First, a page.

What is a marathon runner diet? Anyone who has ever trained for a race, joined a track team, or ran casually knows that running requires a lot of extra work from your body. Your lungs, heart, and muscles are all working much harder, requiring more nutrients and energy. Many times, nutrition for athletic events, like the marathon, are focused on macronutrients. But micronutrients are just as important! Micronutrients are needed for your body to use the macronutrients properly, repairing muscles and giving you energy during a run. It’s crucial to make sure you are replenishing everything your body is using! That means both micros and macros. It is important eat an adequate amount of nutrients during marathon training for three key reasons.
Three Reasons for the Marathon Runner’s Diet:
- Good nutrition will help you cross the finish line at the 26.2-mile mark. When we fuel our bodies with nutrient dense foods our bodies are able to run their best and can recover more quickly. This is true for a race or training run of any distance, but is especially important with the increased stress that marathons bring.
- This is especially important for marathon runners because running can take a toll on your body and you want to maintain your usual energy level. Marathon mileage requires a lot of energy, so to ensure that you have enough, it is crucial to eat plenty of complex carbohydrates, healthy fats and protein. Especially at the marathon distance, maintaining energy can help prevent “bonking” or “hitting the wall” both in training runs and during the race.
Prevent Chronic Diseases:
- In general, eating a healthy diet with adequate amounts of all the nutrients helps prevent the development of heart disease, cancer, and diabetes. We’re focusing more on running and performance in this blog, so we won’t talk much about chronic diseases.
Important Nutrients for the Marathon Runner:
It can be really hard to decipher exactly what to increase in your diet during marathon training! One source will tell you that X is more important, while another would say that you should eat all Y. There are a lot of factors that go into creating the “ideal” intake and they vary greatly from person-to-person. However, there are some common things that can help maintain your health and energy while avoiding injury.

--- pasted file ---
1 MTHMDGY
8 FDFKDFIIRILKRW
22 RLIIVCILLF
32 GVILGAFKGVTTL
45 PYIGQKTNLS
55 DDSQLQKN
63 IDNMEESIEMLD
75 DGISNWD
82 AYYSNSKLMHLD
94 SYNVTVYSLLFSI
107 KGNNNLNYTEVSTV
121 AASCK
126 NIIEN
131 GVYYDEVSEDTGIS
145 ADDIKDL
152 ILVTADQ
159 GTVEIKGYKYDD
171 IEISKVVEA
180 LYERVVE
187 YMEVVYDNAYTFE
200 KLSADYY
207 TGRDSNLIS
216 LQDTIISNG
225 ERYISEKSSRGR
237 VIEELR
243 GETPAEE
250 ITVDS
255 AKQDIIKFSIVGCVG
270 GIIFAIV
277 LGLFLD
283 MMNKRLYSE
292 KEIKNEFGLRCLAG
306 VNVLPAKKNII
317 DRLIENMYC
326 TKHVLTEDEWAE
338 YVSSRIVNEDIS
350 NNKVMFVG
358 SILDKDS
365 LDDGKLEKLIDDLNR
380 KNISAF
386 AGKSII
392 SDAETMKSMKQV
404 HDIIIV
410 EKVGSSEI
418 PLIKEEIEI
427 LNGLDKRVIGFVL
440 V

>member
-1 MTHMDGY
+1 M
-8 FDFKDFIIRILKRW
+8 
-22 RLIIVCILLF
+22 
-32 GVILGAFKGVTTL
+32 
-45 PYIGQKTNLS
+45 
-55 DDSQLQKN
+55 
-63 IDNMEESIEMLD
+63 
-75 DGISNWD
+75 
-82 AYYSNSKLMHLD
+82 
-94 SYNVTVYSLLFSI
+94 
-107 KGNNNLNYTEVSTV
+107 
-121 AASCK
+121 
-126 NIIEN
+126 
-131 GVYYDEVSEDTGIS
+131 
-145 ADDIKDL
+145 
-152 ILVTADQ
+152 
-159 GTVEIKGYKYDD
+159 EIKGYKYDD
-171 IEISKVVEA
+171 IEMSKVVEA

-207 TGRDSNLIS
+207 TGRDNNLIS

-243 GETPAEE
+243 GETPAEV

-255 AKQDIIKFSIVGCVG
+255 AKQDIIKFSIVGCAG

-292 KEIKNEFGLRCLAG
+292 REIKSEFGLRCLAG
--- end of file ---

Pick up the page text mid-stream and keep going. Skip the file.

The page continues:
Here are our top four things to keep an eye on:
- Calcium is important for the maintenance of strong bones and muscle growth, which is very important when training for a marathon. Calcium deficiency can cause running to weaken your bones. Sources of calcium include dairy products, leafy green and vegetables.
- Iron is required for the production of hemoglobin, which is responsible for carrying oxygen from the lungs to the muscles. With aerobic activity like running, your muscles need more oxygen, so iron is a very important nutrient to prevent fatigue. Individuals deficient in iron often feel very tired, even when they get enough sleep and are not doing strenuous workouts. Some good sources of iron are red meat, fish, and fortified cereals. Female athletes are at more of a risk for iron deficiency because of blood lost during menstruation.
- While it doesn’t seem to directly impact running performance, it is clear that exercise impacts iodine levels. Iodine is lost through sweat so it is important to replenish what is lost for proper thyroid function, which controls hormone production, metabolism, and energy output. Iodine is naturally found in seafood, but in the US, table salt is typically fortified with iodine, but you should check the label to make sure.
- Vitamin E acts as an antioxidant, which counteracts the effects of oxidative stress on the body. It has been proven that exercise can increase oxidation, which increases the need for antioxidants. Oxidative stress can play a role in muscle stiffness or soreness, so vitamin E can help reduce soreness after tough workouts or long runs. Some food sources of vitamin E include nuts and seeds.
If you would like to make sure you are getting all the nutrients you need for optimal marathon performance, call 301-474-2499 to make an appointment with our sports dietitian
Blog written by Haley Kappey, University of Maryland Student and RBA Nutrition Intern
Reviewed and approved by Rebecca Bitzer, MS, RD, LD
Rebecca Bitzer loves to empower Registered Dietitian Nutritionists (RDNs) and their clients. Co-author of Welcome to the Rebelution: Seven steps to the nutrition counseling practice of your dreams and Taste the Sweet Rebellion: Rebel against dieting.